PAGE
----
Massachusetts state regulators on June 23 approved a July 2013 memorandum of understanding (MOU) entered into between NSTAR Electric and the state Department of Energy Resources (DOER) that set forth the terms of the company’s proposed electric vehicle pilot program.
The state Department of Public Utilities (DPU) also approved the company’s proposed residential electric vehicle rider and ordered NSTAR Electric to begin its electric vehicle pilot program, including its smart charging program, within six months of the order’s date, according to TransmissionHub.
According to the order, NSTAR Electric filed in October 2012 for approval with the DPU an MOU entered into with the DOER regarding the promotion of electric vehicles in the state. The company and DOER executed the MOU under a settlement — the DOER settlement — between NSTAR Electric and DOER that the DPU approved in the merger proceeding involving NSTAR and Northeast Utilities.
The DOER settlement required NSTAR Electric to develop and implement an electric vehicle pilot program in collaboration with DOER, with the objective of identifying the most cost-effective approach to establishing electric vehicle charging infrastructure in NSTAR Electric’s service area. On July 31, 2013, NSTAR Electric and the DOER submitted a revised MOU, which supersedes the MOU and restates the terms of the deployment and implementation of the electric vehicle pilot.
The electric vehicle pilot, the DPU added, is organized into three categories: planning studies; infrastructure deployment and customer education/outreach. The company estimates the program costs of the pilot at between $300,000 and $500,000, plus $125,000 annually for maintenance of its electric vehicle technical center. The company said it will not recover any of those costs from its customers outside of base rates currently in effect during the base rate freeze period which was established in a separate DPU proceeding and ends on Jan. 1, 2016.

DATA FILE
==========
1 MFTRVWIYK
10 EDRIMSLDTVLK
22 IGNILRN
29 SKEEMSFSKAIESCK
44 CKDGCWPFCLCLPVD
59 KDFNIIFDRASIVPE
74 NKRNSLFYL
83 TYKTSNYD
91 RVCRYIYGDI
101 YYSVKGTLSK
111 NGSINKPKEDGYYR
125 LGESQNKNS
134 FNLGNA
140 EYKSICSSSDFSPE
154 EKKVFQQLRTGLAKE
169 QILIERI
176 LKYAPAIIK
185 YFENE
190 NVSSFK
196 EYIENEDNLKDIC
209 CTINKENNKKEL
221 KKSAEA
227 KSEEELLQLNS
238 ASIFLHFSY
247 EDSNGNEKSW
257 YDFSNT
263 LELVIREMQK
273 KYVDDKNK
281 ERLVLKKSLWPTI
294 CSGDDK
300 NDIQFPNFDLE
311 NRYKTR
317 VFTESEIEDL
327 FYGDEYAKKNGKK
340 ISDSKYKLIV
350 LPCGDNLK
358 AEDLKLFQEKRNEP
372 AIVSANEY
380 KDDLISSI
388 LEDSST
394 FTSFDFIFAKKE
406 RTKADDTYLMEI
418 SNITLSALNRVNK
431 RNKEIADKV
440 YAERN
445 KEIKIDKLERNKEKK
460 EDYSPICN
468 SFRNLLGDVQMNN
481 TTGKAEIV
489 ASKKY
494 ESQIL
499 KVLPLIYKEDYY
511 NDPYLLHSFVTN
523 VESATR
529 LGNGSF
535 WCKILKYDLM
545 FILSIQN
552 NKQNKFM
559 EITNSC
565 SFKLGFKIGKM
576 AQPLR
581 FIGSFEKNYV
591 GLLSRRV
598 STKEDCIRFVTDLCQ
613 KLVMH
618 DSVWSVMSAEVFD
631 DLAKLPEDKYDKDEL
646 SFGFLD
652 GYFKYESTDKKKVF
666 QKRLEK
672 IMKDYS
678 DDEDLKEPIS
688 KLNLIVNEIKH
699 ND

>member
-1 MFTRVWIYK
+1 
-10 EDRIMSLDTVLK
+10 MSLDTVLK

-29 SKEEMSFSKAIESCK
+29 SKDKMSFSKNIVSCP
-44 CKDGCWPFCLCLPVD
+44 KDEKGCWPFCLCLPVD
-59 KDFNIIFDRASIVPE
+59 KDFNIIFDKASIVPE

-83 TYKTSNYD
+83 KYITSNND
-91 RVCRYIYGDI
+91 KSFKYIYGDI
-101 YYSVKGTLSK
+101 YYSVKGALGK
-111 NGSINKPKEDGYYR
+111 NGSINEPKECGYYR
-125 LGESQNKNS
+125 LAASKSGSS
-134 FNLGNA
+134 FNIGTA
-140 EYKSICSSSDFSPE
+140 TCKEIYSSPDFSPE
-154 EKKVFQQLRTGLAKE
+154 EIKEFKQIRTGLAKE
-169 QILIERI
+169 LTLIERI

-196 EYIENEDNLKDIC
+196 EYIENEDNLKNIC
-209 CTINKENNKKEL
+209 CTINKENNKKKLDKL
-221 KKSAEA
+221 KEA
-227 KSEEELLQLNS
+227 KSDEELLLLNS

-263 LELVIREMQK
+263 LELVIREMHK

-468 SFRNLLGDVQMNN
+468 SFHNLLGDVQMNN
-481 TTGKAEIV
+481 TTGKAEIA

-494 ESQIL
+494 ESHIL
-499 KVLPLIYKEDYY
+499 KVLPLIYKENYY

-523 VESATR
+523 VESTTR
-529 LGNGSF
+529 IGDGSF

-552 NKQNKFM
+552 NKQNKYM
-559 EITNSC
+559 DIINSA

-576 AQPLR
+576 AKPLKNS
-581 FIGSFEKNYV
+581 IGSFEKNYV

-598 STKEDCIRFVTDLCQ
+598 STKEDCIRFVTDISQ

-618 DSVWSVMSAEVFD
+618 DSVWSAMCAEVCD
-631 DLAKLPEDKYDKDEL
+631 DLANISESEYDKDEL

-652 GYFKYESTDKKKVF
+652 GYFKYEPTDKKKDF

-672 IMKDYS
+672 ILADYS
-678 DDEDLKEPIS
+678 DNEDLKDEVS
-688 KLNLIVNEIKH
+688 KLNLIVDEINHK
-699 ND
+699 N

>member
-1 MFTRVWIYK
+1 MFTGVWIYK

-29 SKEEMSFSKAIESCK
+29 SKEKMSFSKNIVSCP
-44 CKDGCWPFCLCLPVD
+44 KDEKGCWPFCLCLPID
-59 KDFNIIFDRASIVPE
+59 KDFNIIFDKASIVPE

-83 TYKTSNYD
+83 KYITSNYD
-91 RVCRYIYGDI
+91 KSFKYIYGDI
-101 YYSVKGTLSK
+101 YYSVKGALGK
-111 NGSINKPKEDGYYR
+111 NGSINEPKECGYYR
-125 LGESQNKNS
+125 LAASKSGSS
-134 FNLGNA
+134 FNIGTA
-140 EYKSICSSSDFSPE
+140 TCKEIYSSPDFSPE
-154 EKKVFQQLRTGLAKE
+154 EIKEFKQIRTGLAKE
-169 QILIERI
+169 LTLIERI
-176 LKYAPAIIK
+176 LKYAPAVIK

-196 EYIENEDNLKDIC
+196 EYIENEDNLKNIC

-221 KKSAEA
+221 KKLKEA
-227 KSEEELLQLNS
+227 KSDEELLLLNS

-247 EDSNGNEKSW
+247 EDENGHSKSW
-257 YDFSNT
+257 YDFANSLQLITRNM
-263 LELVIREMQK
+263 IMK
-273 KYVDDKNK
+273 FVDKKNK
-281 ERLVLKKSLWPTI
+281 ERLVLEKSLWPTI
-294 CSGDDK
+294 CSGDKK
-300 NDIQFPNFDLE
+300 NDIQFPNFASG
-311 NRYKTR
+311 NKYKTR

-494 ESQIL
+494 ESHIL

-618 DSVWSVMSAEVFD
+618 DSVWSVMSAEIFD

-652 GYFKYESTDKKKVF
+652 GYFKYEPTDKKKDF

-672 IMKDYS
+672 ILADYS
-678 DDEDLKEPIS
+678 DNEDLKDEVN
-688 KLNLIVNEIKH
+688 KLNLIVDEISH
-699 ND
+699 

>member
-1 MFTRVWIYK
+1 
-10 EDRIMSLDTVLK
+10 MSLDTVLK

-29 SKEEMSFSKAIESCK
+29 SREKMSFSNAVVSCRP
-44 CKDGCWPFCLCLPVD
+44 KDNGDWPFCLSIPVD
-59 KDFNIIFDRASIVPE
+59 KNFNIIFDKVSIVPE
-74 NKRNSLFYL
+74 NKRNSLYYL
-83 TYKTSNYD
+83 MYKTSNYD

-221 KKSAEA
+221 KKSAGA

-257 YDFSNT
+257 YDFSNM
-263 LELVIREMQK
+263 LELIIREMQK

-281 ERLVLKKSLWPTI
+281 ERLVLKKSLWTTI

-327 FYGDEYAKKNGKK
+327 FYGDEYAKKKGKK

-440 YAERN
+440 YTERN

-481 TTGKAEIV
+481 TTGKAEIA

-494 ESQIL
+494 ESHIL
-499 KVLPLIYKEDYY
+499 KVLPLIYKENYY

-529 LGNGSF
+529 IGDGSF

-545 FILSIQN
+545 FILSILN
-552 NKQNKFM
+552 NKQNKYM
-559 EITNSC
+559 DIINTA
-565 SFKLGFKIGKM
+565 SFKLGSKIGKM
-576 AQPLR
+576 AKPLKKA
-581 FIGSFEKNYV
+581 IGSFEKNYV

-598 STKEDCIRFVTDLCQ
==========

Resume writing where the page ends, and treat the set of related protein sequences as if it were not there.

Of the planning studies, the DPU noted that the company will conduct or participate in three studies related to electric vehicles. For instance, the company will conduct a planning study for direct current (DC) fast-charging stations, or DC fast chargers, to be completed within nine months of the DPU’s approval of the revised MOU. The purpose of that study is to develop an analytical framework for identifying optimal sites for DC fast chargers in the NSTAR Electric and Western Massachusetts Electric Company service territories.
Another study involves the company participating in a vehicle-to-home – two-way power flow – research project organized by the Electric Power Research Institute (EPRI) to evaluate the storage capability of electric vehicles. That study is to be completed within 24 months of the DPU’s approval of the revised MOU.
Regarding infrastructure deployment, the DPU said that the company proposes to implement an electric vehicle smart charging pilot program that will allow up to 100 customers to voluntarily test new charging technology that may reduce demand on the distribution system during peak hours and improve load factors, and receive a fixed monthly incentive related to their participation in the test. The program is designed to assist participating customers in managing the timing of electric vehicle charging to ensure that charging does not occur during peak demand times.